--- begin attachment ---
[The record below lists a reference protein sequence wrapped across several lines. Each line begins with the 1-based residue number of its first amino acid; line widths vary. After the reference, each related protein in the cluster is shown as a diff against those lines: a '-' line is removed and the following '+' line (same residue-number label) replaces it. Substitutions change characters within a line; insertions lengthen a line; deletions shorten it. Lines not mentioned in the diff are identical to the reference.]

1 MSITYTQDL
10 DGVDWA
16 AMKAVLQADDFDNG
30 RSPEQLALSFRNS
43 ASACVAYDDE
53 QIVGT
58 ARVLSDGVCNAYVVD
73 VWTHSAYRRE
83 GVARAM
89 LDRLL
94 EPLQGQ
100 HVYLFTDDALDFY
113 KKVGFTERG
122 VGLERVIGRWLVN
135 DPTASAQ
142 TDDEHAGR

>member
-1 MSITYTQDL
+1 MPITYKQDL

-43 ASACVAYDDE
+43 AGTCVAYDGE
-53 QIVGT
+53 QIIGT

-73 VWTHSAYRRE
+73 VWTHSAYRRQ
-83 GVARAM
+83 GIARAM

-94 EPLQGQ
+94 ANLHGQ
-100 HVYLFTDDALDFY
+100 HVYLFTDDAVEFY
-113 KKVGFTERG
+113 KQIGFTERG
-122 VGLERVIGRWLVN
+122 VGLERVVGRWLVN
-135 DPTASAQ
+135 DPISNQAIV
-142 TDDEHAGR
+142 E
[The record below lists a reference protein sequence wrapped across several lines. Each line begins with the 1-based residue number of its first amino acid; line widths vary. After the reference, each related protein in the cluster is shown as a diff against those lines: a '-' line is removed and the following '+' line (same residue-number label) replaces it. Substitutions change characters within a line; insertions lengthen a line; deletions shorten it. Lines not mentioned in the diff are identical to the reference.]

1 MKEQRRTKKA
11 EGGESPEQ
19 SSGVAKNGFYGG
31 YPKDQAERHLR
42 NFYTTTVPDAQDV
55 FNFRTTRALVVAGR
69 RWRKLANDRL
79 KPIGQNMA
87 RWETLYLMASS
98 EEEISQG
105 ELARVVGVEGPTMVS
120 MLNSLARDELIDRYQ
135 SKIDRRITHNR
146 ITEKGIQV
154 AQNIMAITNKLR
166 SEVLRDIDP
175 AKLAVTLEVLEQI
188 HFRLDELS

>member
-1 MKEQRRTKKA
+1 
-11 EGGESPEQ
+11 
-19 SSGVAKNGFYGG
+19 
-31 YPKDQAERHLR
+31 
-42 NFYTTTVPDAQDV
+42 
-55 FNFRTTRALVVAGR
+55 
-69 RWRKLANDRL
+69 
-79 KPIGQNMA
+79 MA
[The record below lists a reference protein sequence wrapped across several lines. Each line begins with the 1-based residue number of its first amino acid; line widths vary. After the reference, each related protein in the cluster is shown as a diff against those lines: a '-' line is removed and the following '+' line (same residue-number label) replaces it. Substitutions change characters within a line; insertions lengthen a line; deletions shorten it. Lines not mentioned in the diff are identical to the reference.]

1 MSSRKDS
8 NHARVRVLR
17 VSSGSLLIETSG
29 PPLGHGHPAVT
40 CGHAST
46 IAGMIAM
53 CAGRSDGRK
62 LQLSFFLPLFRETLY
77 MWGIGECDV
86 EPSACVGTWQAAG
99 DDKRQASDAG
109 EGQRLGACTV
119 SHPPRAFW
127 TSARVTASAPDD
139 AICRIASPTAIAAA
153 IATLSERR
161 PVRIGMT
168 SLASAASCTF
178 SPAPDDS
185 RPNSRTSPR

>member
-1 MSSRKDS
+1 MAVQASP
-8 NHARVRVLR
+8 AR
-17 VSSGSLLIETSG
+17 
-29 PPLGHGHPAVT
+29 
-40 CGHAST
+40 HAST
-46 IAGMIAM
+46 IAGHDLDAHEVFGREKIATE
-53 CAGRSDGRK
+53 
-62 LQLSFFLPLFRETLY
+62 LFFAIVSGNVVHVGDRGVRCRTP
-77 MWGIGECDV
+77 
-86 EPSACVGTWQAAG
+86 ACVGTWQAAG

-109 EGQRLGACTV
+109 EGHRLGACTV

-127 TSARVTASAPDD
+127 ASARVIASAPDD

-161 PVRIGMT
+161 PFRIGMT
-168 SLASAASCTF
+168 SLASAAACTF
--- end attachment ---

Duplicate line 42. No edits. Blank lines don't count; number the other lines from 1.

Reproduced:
1 MKEQRRTKKA